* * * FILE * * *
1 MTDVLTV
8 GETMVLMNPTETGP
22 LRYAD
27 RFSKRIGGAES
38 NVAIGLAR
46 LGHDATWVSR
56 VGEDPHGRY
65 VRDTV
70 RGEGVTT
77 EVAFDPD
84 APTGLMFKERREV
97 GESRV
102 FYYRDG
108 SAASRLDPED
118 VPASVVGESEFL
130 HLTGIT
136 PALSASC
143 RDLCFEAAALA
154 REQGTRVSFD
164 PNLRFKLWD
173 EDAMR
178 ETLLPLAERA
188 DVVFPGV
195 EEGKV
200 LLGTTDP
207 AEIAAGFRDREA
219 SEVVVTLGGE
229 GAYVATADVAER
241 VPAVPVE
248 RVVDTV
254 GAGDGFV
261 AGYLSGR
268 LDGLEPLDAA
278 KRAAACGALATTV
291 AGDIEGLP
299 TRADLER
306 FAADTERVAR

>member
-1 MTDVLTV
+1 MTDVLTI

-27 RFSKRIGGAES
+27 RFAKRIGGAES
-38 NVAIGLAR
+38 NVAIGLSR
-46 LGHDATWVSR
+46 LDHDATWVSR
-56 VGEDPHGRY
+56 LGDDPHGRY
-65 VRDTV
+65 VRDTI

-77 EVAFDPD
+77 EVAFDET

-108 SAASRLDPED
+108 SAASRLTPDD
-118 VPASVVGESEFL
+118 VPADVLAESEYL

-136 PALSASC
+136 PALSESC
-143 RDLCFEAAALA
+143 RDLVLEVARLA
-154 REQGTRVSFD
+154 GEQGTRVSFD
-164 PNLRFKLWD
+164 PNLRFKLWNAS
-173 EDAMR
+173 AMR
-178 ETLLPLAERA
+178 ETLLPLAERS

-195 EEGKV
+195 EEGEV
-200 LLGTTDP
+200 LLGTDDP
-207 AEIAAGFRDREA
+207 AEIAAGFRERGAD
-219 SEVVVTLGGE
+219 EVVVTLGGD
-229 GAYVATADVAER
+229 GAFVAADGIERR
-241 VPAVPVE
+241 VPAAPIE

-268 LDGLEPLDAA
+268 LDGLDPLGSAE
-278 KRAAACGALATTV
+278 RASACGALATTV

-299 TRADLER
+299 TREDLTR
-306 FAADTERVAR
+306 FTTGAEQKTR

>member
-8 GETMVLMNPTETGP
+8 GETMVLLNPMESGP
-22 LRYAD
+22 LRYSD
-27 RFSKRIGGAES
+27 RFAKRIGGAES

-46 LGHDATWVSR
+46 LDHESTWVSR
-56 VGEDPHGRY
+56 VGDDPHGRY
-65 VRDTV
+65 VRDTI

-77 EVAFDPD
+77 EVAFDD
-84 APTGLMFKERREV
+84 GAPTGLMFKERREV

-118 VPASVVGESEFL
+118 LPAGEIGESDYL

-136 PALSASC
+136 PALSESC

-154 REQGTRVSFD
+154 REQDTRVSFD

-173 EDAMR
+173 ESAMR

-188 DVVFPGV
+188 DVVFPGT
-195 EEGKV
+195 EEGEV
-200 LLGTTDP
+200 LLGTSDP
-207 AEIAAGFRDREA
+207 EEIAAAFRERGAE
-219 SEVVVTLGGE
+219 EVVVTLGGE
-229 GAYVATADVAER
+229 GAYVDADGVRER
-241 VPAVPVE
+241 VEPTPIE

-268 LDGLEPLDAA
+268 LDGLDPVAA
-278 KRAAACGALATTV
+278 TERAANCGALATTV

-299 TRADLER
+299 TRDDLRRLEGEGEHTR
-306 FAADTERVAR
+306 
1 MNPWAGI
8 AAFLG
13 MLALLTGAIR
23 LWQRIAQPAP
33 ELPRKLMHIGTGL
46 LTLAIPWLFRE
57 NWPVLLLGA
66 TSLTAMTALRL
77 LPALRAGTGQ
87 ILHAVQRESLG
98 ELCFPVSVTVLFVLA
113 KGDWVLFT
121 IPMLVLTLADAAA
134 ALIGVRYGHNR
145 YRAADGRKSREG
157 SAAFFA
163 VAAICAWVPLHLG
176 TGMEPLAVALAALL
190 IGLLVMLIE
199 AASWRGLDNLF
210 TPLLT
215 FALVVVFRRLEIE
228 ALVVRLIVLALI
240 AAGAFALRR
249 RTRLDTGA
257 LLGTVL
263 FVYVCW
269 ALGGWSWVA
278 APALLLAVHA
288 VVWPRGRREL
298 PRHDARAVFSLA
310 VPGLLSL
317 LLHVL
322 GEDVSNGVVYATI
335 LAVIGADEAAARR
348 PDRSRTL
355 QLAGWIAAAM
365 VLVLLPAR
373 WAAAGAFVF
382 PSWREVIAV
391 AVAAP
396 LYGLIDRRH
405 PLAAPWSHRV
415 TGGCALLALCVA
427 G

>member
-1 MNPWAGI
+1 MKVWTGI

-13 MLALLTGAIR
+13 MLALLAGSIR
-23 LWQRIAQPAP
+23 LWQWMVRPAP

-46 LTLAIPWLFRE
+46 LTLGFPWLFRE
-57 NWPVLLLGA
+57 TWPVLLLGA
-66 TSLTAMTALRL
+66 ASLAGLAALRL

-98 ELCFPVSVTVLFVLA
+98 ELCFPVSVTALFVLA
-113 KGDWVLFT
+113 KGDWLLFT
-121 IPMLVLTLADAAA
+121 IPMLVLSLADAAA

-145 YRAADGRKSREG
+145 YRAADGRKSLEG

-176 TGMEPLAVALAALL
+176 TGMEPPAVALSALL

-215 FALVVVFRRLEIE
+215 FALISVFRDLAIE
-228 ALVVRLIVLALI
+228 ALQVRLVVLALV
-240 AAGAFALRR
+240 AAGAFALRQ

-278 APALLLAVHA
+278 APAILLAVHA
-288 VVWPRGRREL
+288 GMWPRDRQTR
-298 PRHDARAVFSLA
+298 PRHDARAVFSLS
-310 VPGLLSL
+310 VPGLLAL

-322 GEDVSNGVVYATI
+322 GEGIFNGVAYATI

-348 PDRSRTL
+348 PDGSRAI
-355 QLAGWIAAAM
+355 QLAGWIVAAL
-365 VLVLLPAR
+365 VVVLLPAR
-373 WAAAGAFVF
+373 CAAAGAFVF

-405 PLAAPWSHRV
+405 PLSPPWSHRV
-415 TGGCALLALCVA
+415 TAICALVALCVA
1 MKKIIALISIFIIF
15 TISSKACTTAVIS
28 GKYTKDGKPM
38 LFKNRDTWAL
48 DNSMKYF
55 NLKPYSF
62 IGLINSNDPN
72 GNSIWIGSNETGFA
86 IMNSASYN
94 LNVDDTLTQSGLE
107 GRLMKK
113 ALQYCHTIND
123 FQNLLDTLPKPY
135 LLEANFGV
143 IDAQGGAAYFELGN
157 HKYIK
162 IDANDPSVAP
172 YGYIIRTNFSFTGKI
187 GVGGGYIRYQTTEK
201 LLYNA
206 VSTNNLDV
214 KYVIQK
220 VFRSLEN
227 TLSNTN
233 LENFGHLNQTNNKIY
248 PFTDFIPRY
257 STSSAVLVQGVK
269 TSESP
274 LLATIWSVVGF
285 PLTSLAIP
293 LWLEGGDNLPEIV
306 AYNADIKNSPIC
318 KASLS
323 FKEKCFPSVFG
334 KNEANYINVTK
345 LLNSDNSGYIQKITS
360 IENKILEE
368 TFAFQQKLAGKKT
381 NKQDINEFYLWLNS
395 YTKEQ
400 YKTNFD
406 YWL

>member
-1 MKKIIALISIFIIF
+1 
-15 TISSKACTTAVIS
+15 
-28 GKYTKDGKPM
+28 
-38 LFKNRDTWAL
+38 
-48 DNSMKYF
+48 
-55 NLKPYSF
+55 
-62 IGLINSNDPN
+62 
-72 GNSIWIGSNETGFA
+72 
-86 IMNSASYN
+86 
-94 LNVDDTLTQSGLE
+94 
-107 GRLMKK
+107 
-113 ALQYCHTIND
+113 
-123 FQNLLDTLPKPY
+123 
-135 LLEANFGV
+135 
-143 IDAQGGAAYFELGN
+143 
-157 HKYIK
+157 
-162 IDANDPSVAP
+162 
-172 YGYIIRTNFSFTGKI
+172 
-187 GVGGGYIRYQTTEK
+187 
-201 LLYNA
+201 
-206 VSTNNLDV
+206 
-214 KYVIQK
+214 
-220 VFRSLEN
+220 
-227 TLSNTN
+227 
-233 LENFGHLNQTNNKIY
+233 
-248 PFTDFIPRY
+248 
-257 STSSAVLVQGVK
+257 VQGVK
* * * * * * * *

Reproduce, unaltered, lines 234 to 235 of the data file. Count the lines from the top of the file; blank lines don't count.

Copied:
28 GKYTKDGKPM
38 LFKNRDTWAL